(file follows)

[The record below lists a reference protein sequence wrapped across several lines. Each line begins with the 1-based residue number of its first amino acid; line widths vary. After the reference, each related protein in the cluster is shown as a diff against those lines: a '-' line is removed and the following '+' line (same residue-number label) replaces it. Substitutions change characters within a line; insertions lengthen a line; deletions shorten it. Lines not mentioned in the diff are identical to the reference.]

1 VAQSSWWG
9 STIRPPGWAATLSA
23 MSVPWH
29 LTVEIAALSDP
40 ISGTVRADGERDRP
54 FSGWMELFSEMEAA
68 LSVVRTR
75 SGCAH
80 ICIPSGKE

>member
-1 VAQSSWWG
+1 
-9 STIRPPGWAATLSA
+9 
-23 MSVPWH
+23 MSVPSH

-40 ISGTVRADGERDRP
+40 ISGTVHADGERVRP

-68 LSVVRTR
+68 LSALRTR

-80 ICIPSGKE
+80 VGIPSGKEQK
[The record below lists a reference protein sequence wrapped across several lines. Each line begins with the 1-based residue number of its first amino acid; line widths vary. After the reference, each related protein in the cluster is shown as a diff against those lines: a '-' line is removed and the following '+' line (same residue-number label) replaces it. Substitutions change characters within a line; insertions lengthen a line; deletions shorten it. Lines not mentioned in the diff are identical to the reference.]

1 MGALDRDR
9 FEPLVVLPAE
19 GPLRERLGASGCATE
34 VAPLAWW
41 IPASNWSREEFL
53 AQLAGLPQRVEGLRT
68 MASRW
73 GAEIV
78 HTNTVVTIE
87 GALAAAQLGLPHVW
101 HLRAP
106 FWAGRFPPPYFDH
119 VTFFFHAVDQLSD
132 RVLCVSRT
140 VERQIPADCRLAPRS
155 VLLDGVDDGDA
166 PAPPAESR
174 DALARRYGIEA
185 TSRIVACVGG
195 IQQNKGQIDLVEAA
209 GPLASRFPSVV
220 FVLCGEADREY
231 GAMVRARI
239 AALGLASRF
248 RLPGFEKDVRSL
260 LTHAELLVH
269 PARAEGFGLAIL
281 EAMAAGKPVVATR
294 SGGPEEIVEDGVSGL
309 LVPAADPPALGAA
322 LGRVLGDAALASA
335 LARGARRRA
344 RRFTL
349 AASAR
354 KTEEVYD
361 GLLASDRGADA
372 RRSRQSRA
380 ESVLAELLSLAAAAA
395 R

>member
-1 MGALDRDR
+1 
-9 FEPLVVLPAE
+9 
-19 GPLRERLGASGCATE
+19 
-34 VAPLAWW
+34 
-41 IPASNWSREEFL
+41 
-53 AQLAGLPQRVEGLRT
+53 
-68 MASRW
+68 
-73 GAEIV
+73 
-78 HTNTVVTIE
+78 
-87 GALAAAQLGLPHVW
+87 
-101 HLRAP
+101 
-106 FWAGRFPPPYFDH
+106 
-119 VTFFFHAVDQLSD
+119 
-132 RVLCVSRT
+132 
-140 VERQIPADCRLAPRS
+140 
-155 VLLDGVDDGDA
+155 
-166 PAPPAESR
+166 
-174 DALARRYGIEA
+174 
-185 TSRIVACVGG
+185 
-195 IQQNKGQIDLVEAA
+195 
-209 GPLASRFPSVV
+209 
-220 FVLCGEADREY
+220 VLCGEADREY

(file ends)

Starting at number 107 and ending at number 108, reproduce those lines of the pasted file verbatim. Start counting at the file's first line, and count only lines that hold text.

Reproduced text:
-220 FVLCGEADREY
+220 VLCGEADREY